Ronnie Hawkins and the Hawks-The Best of Ronnie Hawkins 1964 LP

by | Feb 15, 2014 | 3 comments

Spinning the ‘rock room’ today is a sturdy pillar supporting the
cathedral that is rock and roll history. The album Ronnie Hawkins and the Hawks: The Best of Ronnie Hawkins was released
courtesy of Roulette Records in 1964. The mono LP not only features Hawkins performing with his
usual rock and roll renegade sensibilities, but also broadcasts the talents and abilities
of Levon Helm, Rick Danko, and Robbie Robertson (The Band) on all tracks, as
well as appearances by Garth Hudson, Richard Manuel and King Curtis.

The sides Hawkins was cutting during this period would
influence a host of famed rockers John Lennon and Bob Dylan included. Hawkins albums
always contained the hottest shit musicians and a no frills ‘in the gutter’
approach. Dylan would eventually take Hawkins former band for his own to help
disseminate his ‘thin wild mercury music’ on the legendary 1965-66 tour. When
the needle drops on this record, there is little doubt on whom the best rock
and roll band in the land was. Say what you will, but the guys in the Hawks
were playing at a level that few bands ever reach. The proof is in the
recordings, this particular disc directly pointing to the eventual musical pinnacles
reached with Dylan in 1966 and soon after that the sacred heights scaled as the Band.

The LP opens on a snare shot and the group is off and shredding, glowing in
a sizzling glossy black. Robertson’s slightly static guitar pumps ‘Bo Diddley’ full of a metallic scrubbing sound,
a sound alien to this era, the ‘Diddley’ beat now modernized and super charged. Hawkins swamp hollers, or more appropriately,
huffs out Canadian wind storm screams, waiting for the resounding echoes from the backing
peanut gallery. Sexy and sultry, the opening ‘Bo Diddley’ smells of Canadian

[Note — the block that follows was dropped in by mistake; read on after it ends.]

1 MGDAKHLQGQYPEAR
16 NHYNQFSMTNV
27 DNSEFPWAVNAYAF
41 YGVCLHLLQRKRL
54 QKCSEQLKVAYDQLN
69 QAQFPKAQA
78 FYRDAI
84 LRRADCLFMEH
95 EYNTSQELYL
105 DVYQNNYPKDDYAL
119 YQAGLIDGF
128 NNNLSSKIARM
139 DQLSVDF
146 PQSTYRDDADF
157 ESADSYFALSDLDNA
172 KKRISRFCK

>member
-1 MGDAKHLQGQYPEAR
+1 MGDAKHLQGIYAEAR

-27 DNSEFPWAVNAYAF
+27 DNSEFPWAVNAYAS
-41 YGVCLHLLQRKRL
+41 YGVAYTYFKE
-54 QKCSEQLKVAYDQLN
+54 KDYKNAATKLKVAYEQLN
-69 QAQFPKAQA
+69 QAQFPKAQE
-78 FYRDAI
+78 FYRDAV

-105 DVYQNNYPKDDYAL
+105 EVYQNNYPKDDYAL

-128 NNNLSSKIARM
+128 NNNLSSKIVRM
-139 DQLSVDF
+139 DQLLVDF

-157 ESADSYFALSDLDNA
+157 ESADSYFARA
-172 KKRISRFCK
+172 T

whiskey, stale cigarettes, loose ladies and the funky clubs of Young street in
downtown Toronto in the early 60’s. The deep tree lined grooves played by Helm
and Danko and developed here foreshadow their future deep running and powerful roots. Swelling ‘rave ups’ separate the galloping drums verses and amphetamine
piano slapping contributed by Richard Manuel.

‘Come Love’ is a sultry swing, Hawkins vocals are punctuated by Robertson’s sharp edged paper cut Stratocaster. Robertson’s first solo a tasteful yet twang exploration of
the blues groove, his tone a silver arrow chilled by the Northern winds.
Staying on the subject of grooves, ‘Honey Love’ in contrast, is a product of
the time, a lighthearted Latin flavored ditty, highlighted by Helm’s
roly-poly island tom-tom’s and Danko’s animated and thumping lines.

‘High Blood Pressure’ is as tight as a shrunken sweater.
Hawkin’s sounds way laid back for
this vocal performance. The entire ‘future’ Band is also featured on this
recording with all five members accounted for. You can tell because the groove
shakes likes the leaves on the trees and the feel is the undeniable Band
(Hawks) rhythm section and dual keyboard/piano attack. Mr. Hudson starts to go impressionistic with his introductory solo
enveloping the group with his individualized sonic pallet.

Creeping along on a blue piano, ‘Arkansas’ rolls down dusty
roads, name checking women and locations while reminiscing about his favorite
lady. A moody and original song instrumentally, again, Helm’s drums injecting
the song with its danceability and its swing. Garth Hudson also drizzles musical honey all over this

The following song ‘Boss Man’, contains the entire future
Band contributing once again. Garth Hudson’s fat organ swirls along in windy time
with the sly swing of the group. The finger snapping workers lament is made
convincing by the low key shadowy strut, even the humorous ‘huh huh’ backing
vocals add to the enjoyment. Good stuff.

Side two opens with a
violent and shattering event, the musical impact of‘Who Do You Love’ is immediate. The
song streaks out and grabs the listener emphatically by the shirt asking the question, ‘Who